Troubled Silences: Political Conflict and Everyday Nationalism in Northern Ireland

Project Description

This project explores what is a relatively under-researched area in the study of post-war Irish nationalism – namely, the changing nature of Northern Irish constitutional nationalists’ identity. In particular, it looks at the influence that the eruption of the conflict had on grassroots nationalists’ political self-understandings.

The research will approach the area of changing national identity by asking, firstly, how differences in generational and geographical location provided lenses through which nationalists made sense of the escalating violence. Secondly, it explores the question of to what extent early interpretations of the conflict shaped and constrained later narrative understandings – particularly, nationalists’ interpretations of key ideological concepts such as national reunification and equality of opportunity.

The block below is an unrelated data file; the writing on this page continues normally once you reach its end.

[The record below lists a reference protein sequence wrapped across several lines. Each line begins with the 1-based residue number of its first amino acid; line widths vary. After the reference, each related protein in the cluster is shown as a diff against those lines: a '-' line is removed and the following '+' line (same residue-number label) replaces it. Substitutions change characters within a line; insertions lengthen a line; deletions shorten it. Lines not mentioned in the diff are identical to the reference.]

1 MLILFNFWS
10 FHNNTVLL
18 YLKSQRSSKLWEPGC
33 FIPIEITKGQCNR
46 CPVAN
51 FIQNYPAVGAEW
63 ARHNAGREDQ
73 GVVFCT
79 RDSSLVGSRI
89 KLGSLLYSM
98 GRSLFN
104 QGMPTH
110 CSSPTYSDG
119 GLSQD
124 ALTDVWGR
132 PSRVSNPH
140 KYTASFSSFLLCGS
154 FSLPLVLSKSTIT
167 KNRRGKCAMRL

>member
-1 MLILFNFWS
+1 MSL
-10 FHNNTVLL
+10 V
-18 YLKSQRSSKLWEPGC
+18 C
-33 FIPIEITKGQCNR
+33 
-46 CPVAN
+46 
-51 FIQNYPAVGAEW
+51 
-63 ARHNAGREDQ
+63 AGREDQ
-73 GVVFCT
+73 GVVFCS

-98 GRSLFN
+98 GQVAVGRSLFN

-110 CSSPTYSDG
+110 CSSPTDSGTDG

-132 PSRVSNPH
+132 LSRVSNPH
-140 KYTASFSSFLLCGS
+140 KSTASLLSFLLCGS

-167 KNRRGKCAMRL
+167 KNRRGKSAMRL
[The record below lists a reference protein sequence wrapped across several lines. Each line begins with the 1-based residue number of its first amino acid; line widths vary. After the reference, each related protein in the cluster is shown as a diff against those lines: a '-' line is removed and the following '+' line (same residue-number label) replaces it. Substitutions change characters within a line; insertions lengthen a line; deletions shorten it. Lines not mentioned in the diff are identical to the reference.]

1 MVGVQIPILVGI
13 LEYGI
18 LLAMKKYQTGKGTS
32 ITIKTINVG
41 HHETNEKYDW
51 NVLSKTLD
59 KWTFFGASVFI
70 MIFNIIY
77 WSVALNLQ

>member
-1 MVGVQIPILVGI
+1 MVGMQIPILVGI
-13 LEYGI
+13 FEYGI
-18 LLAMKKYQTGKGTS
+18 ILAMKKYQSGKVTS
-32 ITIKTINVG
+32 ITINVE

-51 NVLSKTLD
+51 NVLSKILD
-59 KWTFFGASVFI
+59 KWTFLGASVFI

The project builds on previous research conducted in IBIS concerning the close connections between the constitution of communal identity and historical narratives and intersects with emerging debates regarding how governments and civil society works with the legacies of violent conflict.